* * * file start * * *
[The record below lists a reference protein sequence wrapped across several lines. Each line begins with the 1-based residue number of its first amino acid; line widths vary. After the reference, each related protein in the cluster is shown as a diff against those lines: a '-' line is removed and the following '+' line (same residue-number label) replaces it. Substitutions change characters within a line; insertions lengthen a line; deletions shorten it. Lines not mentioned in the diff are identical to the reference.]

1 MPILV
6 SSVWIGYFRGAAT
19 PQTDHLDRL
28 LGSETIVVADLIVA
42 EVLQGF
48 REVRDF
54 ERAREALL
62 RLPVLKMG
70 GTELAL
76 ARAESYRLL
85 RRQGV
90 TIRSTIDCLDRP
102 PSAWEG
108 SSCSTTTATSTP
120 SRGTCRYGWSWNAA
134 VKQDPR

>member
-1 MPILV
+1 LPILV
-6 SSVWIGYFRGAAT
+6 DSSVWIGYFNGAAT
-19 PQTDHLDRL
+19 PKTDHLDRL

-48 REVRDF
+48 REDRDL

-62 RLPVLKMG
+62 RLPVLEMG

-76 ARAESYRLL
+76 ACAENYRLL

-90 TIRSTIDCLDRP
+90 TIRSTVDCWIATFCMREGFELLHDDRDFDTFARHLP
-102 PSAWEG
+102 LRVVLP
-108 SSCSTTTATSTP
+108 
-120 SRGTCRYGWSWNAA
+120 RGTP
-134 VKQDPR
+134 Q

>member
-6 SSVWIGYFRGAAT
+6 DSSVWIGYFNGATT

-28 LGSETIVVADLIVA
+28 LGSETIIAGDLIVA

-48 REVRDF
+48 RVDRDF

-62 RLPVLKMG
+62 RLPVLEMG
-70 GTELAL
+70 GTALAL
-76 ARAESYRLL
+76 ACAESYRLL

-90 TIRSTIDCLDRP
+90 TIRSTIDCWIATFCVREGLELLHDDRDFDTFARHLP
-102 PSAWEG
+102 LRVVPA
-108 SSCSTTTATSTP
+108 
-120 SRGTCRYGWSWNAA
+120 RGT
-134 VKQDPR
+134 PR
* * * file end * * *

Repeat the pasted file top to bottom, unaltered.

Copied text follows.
[The record below lists a reference protein sequence wrapped across several lines. Each line begins with the 1-based residue number of its first amino acid; line widths vary. After the reference, each related protein in the cluster is shown as a diff against those lines: a '-' line is removed and the following '+' line (same residue-number label) replaces it. Substitutions change characters within a line; insertions lengthen a line; deletions shorten it. Lines not mentioned in the diff are identical to the reference.]

1 MPILV
6 SSVWIGYFRGAAT
19 PQTDHLDRL
28 LGSETIVVADLIVA
42 EVLQGF
48 REVRDF
54 ERAREALL
62 RLPVLKMG
70 GTELAL
76 ARAESYRLL
85 RRQGV
90 TIRSTIDCLDRP
102 PSAWEG
108 SSCSTTTATSTP
120 SRGTCRYGWSWNAA
134 VKQDPR

>member
-1 MPILV
+1 LPILV
-6 SSVWIGYFRGAAT
+6 DSSVWIGYFNGAAT
-19 PQTDHLDRL
+19 PKTDHLDRL

-48 REVRDF
+48 REDRDL

-62 RLPVLKMG
+62 RLPVLEMG

-76 ARAESYRLL
+76 ACAENYRLL

-90 TIRSTIDCLDRP
+90 TIRSTVDCWIATFCMREGFELLHDDRDFDTFARHLP
-102 PSAWEG
+102 LRVVLP
-108 SSCSTTTATSTP
+108 
-120 SRGTCRYGWSWNAA
+120 RGTP
-134 VKQDPR
+134 Q

>member
-6 SSVWIGYFRGAAT
+6 DSSVWIGYFNGATT

-28 LGSETIVVADLIVA
+28 LGSETIIAGDLIVA

-48 REVRDF
+48 RVDRDF

-62 RLPVLKMG
+62 RLPVLEMG
-70 GTELAL
+70 GTALAL
-76 ARAESYRLL
+76 ACAESYRLL

-90 TIRSTIDCLDRP
+90 TIRSTIDCWIATFCVREGLELLHDDRDFDTFARHLP
-102 PSAWEG
+102 LRVVPA
-108 SSCSTTTATSTP
+108 
-120 SRGTCRYGWSWNAA
+120 RGT
-134 VKQDPR
+134 PR